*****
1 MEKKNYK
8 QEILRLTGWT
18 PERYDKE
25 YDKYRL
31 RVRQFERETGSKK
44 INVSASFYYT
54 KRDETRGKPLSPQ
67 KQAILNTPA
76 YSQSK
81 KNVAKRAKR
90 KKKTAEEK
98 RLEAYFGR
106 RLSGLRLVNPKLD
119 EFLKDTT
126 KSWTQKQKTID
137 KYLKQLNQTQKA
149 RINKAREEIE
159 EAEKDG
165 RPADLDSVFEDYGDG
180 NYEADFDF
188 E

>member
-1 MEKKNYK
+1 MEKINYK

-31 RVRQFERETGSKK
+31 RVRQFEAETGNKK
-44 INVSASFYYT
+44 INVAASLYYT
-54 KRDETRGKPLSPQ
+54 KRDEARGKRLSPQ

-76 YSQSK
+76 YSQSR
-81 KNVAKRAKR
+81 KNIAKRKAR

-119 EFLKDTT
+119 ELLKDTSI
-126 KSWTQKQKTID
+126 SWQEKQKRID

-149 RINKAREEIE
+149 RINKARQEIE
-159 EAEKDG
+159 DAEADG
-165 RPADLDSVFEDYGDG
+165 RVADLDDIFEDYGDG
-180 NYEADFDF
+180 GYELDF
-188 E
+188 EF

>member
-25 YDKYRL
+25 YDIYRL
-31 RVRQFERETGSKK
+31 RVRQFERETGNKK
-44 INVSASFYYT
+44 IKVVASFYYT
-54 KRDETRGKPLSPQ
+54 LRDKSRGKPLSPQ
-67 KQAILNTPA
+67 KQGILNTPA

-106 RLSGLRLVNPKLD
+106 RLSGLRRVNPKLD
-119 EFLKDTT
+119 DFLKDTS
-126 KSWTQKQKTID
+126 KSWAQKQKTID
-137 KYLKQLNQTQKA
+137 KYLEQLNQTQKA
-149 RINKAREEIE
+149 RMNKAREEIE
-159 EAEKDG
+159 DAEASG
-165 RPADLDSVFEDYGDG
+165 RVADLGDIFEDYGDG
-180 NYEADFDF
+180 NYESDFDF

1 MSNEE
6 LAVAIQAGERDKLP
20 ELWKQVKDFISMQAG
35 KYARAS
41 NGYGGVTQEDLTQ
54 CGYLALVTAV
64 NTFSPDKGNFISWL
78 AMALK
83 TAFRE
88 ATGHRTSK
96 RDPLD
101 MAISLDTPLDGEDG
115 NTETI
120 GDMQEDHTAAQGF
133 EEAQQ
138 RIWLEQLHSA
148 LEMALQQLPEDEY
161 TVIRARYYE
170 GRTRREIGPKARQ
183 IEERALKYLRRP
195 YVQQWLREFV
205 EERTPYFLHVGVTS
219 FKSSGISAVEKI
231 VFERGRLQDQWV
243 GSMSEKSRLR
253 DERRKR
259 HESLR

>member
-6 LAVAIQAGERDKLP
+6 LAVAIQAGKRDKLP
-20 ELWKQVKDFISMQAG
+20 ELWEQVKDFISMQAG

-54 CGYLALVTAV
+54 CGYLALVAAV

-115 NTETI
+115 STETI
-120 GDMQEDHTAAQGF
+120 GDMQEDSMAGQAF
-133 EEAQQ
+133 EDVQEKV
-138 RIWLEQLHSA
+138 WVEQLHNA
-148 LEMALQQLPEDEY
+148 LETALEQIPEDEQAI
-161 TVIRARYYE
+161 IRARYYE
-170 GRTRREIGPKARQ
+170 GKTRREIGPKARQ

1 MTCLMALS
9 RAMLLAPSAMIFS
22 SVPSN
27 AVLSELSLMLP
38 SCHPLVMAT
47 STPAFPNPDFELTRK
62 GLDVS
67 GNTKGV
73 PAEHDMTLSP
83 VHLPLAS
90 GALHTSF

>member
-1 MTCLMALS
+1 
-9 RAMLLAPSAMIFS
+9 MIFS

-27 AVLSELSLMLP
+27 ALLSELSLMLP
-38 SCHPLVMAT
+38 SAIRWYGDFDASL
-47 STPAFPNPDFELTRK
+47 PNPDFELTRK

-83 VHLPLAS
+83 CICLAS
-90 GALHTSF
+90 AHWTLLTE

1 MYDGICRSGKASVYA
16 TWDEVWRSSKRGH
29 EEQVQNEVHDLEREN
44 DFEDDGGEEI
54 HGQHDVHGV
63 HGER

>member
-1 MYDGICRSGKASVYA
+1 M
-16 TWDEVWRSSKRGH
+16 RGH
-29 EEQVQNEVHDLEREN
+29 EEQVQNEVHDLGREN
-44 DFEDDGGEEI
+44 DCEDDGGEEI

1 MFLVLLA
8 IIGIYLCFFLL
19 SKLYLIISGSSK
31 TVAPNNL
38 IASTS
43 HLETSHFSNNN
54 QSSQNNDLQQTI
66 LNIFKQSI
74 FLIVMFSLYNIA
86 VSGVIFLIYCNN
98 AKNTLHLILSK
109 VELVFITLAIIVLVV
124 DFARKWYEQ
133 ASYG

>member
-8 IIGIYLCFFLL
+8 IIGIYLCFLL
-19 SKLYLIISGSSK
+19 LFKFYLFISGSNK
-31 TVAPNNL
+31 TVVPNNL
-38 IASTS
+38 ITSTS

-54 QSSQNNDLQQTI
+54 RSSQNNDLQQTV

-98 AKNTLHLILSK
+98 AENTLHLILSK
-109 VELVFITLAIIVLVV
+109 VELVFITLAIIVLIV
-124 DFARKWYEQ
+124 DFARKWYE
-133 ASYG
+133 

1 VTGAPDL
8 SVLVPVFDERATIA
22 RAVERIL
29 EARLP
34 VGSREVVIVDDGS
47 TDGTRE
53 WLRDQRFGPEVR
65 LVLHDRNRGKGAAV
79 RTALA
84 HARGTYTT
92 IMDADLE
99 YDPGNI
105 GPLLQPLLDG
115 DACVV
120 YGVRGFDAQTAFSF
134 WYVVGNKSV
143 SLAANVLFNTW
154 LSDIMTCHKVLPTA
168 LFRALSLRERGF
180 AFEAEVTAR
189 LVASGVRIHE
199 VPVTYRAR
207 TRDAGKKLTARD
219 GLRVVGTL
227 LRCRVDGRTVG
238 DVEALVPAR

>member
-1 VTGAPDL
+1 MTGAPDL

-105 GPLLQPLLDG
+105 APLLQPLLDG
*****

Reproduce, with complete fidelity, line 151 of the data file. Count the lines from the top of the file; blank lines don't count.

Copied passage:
16 TWDEVWRSSKRGH